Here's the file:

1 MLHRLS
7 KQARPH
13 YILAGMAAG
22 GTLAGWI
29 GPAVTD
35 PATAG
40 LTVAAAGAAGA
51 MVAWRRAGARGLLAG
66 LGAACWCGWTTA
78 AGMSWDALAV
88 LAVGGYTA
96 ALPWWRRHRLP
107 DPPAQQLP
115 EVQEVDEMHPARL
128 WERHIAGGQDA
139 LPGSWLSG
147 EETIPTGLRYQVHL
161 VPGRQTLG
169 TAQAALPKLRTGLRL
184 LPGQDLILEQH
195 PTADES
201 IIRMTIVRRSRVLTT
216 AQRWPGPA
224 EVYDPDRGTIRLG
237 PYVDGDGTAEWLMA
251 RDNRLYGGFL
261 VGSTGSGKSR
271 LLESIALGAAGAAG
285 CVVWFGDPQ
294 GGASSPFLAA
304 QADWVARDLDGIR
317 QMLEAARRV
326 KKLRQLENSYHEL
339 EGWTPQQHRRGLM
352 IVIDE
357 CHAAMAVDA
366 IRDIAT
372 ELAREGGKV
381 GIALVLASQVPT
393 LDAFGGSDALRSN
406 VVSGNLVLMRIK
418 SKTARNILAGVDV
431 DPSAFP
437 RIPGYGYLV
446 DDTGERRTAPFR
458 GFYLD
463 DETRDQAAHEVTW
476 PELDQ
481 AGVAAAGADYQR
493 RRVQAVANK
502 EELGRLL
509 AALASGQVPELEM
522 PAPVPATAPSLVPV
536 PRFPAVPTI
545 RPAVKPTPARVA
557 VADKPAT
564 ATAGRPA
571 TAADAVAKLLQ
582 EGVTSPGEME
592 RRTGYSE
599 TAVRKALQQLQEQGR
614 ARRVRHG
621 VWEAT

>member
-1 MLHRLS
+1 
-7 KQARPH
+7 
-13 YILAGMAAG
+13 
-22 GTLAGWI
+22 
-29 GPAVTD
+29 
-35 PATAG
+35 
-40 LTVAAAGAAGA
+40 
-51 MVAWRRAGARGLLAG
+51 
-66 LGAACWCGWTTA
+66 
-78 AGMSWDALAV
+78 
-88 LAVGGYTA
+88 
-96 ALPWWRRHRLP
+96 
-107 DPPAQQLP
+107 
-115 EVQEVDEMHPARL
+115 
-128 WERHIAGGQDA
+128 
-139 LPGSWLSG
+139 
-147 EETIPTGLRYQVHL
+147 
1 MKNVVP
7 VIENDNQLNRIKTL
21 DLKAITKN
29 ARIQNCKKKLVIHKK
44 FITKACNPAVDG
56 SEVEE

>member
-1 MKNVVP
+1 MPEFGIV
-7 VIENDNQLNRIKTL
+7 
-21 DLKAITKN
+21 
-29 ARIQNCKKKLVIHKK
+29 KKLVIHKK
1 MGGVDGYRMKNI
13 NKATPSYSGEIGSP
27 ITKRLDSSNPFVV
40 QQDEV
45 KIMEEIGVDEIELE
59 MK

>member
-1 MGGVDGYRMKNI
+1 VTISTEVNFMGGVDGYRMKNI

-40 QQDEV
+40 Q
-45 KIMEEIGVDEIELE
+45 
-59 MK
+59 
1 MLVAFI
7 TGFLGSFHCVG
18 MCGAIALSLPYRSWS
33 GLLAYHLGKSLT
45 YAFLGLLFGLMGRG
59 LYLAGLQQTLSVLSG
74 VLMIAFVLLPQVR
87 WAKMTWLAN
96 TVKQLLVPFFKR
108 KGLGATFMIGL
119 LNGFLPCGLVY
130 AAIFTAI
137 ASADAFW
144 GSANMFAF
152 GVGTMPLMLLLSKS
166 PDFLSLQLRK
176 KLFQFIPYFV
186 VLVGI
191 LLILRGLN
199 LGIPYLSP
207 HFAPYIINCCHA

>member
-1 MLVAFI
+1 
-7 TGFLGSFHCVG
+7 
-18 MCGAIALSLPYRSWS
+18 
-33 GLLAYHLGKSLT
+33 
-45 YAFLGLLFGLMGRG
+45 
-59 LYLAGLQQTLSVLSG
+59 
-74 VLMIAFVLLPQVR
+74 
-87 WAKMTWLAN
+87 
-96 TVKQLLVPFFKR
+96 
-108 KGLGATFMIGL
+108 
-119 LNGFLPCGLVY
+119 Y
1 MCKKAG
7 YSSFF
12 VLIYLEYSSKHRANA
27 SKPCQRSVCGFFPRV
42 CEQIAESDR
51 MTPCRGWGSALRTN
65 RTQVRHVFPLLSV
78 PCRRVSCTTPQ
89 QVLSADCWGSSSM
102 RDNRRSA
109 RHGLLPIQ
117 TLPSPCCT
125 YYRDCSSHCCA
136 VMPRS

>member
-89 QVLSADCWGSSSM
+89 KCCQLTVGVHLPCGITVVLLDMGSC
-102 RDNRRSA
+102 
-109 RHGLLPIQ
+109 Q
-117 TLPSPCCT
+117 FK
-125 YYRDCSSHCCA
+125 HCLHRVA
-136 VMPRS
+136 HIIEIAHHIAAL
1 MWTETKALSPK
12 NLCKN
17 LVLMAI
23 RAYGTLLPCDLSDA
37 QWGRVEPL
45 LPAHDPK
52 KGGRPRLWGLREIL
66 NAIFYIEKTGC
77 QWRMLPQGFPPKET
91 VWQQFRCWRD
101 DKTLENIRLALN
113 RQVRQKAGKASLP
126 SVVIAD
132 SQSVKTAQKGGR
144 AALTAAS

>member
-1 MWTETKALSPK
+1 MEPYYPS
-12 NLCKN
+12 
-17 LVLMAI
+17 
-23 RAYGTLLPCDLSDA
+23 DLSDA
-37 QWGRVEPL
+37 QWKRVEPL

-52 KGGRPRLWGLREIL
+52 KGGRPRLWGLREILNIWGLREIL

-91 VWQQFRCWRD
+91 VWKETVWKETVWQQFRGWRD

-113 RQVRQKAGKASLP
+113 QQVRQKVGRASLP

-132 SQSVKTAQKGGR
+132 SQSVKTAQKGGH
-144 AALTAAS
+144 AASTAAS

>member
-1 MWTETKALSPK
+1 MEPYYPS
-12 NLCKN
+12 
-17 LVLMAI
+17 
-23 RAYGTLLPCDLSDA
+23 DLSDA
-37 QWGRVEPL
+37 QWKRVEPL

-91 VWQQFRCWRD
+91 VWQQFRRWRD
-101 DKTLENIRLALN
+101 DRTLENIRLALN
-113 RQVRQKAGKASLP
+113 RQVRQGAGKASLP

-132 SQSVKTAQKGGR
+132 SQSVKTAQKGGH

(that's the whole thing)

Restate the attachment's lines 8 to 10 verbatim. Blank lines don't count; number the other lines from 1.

51 MVAWRRAGARGLLAG
66 LGAACWCGWTTA
78 AGMSWDALAV